Hundreds of Ukrainian refugees to be housed at festival site for six weeks

Hundreds Of Ukrainian Refugees To Be Housed At Festival Site For Six Weeks
Minister of State Ossian Smyth said 750 Ukrainian refugees are to be moved into the site this week. Photo: PA
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Gráinne Ní Aodha, PA

Updated: 12.45pm. Additional reporting by Olivia Kelleher.

Tents at the site of Electric Picnic are to be used to house hundreds of Ukrainian refugees for the next six weeks.


The annual festival was held at Stradbally, Co Laois over the weekend with 70,000 revellers in attendance.

The use of tents comes after the Minister for Children and Integration Roderic O'Gorman said in November that Ireland would stop using tents to house refugees.

Military-grade tents at the Gormanston army camp in Co Meath and other locations have been used to house refugees temporarily as more permanent accommodation is sourced.



As of June, 84,613 Ukrainian refugees have arrived in Ireland since the beginning of the Russian invasion in February 2022.

There has also been a rise in the number of asylum seekers arriving in Ireland, beyond the 3,000 to 5,000 arrivals per year the State had expected.


The influx has led to a severe shortage of suitable accommodation for Ukrainian refugees and asylum seekers in Ireland.

The Government has sought to address this by procuring beds in hotels and B&Bs, by looking to refurbish unused public buildings, and using rooms pledged by members of the public for a limited time.

Minister of State Ossian Smyth said that 750 Ukrainian refugees are to be moved into the festival site this week amid what he called a “short-term” squeeze on accommodation options.

Mr Smyth, who has responsibility for public procurement, e-government and the circular economy, has said he is confident other accommodation will be found in six weeks’ time.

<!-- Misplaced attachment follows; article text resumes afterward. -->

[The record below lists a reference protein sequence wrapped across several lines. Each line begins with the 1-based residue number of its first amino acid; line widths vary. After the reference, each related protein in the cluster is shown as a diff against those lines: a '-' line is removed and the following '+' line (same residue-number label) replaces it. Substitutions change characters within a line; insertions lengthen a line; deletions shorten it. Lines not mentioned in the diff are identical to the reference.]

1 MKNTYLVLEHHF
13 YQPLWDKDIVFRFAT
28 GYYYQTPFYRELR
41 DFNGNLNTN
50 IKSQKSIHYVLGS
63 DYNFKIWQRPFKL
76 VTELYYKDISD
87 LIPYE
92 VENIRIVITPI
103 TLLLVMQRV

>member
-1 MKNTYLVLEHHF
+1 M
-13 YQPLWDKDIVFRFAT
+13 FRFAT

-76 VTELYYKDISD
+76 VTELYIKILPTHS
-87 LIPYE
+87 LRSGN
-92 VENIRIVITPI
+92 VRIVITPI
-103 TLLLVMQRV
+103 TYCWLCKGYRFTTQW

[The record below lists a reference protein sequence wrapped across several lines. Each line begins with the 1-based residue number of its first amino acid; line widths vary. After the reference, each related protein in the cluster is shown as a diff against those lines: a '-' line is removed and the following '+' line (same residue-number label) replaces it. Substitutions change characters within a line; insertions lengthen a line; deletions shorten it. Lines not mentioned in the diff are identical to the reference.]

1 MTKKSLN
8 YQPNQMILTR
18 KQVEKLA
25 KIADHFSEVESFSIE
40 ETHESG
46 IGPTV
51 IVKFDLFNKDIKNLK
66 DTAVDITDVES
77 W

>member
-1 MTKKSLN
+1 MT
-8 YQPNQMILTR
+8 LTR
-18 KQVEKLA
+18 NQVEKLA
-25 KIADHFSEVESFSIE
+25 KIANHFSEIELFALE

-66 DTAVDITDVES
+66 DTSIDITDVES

“We’ve been using tents in Tullamore in a military facility up to now as a last resort, and in the last four months we’ve had 10,000 Ukrainians arrive in the country,” he told RTÉ’s Morning Ireland.



“So in other words, the rates they’re arriving has increased.

“We’re now faced with a real short-term difficulty for the next few weeks, and the Government has contracted to take over the tents that were at the Electric Picnic over the weekend.

“And I think that today or tomorrow, up to 750 Ukrainians will be moving into those tents, but that’s obviously a very short-term facility… six weeks I would expect.”

Mr Smyth added: “The Government has shown an ability and Roderic O’Gorman’s department has shown an ability to put huge quantities of accommodation online.

“They’re accommodating more than the population of Galway city at this stage.

“So within one year, they have come up with temporary accommodation at that speed, and I fully expect that they will be capable of housing those Ukrainians at the end of the six weeks.”

Vulnerable people

The Director of the Jesuit Refugee Service, Eugene Quinn, has said tents are not appropriate accommodation for vulnerable people fleeing war.

Speaking to Newstalk Breakfast, Mr Quinn said Ukrainians who are being placed in tents following their arrival in Ireland are not having their “basic dignity” respected.

“We find a year and a half into the crisis that we're still putting people in tents. This is something that we feel is not appropriate for people fleeing war or conflict.

“It doesn't meet their basic needs and it doesn't allow them to live with basic dignity. People are there for six weeks, what's going to happen at the end of the six weeks?” Mr Quinn said.

He also called on the Department of Housing to “take a more front and centre role” in relation to finding accommodation for Ukrainians.

“There hasn't been a whole of Government responsibility. It has been largely left to (the Department) of Children,” he argued.

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